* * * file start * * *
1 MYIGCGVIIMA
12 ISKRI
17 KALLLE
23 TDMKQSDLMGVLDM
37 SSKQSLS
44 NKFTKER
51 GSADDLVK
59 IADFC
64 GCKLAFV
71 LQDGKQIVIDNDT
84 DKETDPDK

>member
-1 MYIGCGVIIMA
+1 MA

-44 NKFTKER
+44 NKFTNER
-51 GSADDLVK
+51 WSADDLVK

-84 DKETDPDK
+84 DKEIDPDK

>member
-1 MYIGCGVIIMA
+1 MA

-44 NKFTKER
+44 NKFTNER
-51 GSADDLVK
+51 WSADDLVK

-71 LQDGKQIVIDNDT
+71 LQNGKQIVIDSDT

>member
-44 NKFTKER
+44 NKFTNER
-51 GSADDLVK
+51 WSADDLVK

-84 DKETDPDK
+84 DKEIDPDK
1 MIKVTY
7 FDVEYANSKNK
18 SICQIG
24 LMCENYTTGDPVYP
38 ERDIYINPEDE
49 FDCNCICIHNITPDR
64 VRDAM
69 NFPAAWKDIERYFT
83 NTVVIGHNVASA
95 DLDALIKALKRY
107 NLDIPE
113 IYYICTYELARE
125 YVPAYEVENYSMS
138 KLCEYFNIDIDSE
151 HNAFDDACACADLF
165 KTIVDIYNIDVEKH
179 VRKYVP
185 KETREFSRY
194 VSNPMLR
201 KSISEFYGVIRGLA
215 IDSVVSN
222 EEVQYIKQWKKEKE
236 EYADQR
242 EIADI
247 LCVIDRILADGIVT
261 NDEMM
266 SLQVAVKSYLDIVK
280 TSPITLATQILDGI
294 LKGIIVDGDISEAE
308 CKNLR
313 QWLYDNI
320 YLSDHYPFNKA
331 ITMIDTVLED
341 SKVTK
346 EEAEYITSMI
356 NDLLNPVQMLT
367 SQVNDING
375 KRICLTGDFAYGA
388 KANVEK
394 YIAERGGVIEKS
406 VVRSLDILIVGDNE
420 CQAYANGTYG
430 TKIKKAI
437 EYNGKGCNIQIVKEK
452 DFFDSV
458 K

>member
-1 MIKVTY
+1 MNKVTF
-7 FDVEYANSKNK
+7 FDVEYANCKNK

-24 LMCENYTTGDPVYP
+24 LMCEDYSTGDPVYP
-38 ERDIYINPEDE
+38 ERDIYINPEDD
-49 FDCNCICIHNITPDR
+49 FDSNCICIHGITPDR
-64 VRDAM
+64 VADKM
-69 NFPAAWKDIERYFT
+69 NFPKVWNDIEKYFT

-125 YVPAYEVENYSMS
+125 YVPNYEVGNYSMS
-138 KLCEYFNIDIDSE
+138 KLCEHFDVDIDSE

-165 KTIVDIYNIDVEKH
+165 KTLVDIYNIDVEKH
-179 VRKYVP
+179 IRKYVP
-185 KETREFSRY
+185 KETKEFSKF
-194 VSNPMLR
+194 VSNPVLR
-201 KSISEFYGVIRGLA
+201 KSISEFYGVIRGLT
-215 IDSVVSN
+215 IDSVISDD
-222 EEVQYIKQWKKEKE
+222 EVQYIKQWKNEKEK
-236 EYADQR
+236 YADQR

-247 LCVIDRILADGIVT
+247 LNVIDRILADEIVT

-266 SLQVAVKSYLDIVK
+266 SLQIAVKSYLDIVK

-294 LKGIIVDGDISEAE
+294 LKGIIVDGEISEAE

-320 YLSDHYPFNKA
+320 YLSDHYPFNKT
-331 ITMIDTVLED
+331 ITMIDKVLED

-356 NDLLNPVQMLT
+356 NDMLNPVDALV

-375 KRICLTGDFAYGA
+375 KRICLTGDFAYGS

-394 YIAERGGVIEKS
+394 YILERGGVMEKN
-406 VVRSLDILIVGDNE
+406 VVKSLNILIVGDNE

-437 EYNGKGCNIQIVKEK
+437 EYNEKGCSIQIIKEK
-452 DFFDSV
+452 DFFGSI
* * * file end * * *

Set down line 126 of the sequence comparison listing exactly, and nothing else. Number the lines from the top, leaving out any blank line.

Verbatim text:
-331 ITMIDTVLED